1
EE256 Numerical Electromagnetics
H. O. #4
Marshall
24 June 2008
Summer 2008
LECTURE 2
2.1
PARTIAL DIFFERENTIAL EQUATIONS AND PHYSICAL SYSTEMS
Most physical systems are described by one or more partial differential equations, which can be derived by
direct application of the governing physical laws. For electromagnetic phenomena, the governing physical
laws are experimentally based and are Faraday’s law, Ampere’s law, Coulomb’s law, and the conversation
of electric charge. Application of these laws lead to Maxwell’s equations. For voltage and current waves
on transmission lines, application of Kirchoff’s voltage and current laws (which are contained in Maxwell’s
equations) leads to the
Telegrapher’s equations
:
∂
V
∂z
=

R
I 
L
∂
I
∂t
[2.1
a
]
∂
I
∂z
=

G
V 
C
∂
V
∂t
[2.1
b
]
where
V
(
z, t
)
and
I
(
z, t
)
are respectively the line voltage and current, while
R
,
L
,
G
, and
C
are re
spectively the distributed resistance, inductance, conductance, and capacitance of the line. Manipulation of
[2.1
a
] and [2.1
b
] leads to the general
wave equation
for a transmission line:
∂
2
V
∂z
2
=
RG
V
+ (
RC
+
LG
)
∂
V
∂t
+
LC
∂
2
V
∂t
2
[2.2]
Note that making the substitution
V ↔I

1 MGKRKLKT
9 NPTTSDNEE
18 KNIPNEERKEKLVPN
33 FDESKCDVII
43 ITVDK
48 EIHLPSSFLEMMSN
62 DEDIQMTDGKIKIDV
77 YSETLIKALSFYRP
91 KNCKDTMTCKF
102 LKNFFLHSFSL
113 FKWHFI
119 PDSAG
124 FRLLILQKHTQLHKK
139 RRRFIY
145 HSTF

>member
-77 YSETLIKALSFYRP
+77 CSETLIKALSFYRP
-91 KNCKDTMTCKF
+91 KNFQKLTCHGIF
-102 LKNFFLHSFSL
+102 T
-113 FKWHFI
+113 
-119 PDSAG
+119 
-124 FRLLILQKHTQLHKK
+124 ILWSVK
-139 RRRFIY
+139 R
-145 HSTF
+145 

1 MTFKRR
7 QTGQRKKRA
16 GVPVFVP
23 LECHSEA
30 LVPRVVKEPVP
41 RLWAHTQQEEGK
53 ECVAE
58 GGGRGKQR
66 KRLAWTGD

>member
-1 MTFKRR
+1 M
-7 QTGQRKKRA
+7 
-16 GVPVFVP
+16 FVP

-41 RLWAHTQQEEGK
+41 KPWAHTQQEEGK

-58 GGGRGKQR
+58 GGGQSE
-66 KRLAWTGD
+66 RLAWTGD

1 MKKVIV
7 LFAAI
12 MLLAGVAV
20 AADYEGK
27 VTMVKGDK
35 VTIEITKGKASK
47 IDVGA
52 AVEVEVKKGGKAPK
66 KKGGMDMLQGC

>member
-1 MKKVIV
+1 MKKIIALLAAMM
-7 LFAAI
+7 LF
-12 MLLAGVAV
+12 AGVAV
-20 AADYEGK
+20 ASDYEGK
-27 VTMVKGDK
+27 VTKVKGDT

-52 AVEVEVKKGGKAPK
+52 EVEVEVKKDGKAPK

in [2.2] gives the wave equation in terms of current
I
(
z, t
)
.
A similar wave equation can be derived in terms of the electric field
E
by manipulating [1.1] and [1.3],
for simple media for which
,
μ
,
σ
, and
σ
m
are simple constants:
∇
2
E
=
σσ
m
E
+ (
μσ
+
σ
m
)
∂
E
∂t
+
μ
∂
2
E
∂t
2
[2.3]
The corresponding equation for the magnetic field
H
can be obtained by making the substitution
E ↔
H
.
General solutions of equations [2.2] and [2.3] are in general quite complex, except in special cases.
Solutions for [2.2] take a simple and analytically tractable form when we assume that the variations in time
are sinusoidal (timeharmonic), or when we assume that the loss terms (i.e., those involving
R
,
G
in [2.2])
are zero. Solutions for [2.3] also become tractable for the timeharmonic and lossless (assuming that terms
involving
σ
,
σ
m
in [2.3] are zero) cases, if we make additional simplifying assumptions about the direction
and spatial dependency of
E
(
x, y, z, t
)
.
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Partial differential equations arise in a variety of ways and in the context of a wide range of different
physical problems, remarkably having forms quite similar to equations [2.1] and [1.1] through [1.5]. The
basic reason for the commonality of the form of governing equations for different physical systems is the fact
that most of classical physics is based on principles of conservation, whether it be principle of conservation
of mass, energy, momentum, or electric charge.
For example, application of the principle of conservation of momentum to an incremental volume of a
compressible fluid (e.g., a gas such as air) gives the ‘telegrapher’s equations’ for acoustic waves:
Transmission

line Analog
Acoustic waves
∂
V
∂z
=

L
∂
I
∂t
∂u
x
∂x
=

1
γ
g
p
a
∂p
∂t
∂
I
∂z
=

C
∂
V
∂t
∂p
∂x
=

ρ
v
∂u
x
∂t
[2.4]
where
u
x
is the velocity in the
x
direction,
p
is the variation in pressure (above an ambient level),
ρ
v
is the mass per unit volume,
γ
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 '09
 Electromagnet, Tn, Partial differential equation, wave equation, finite difference

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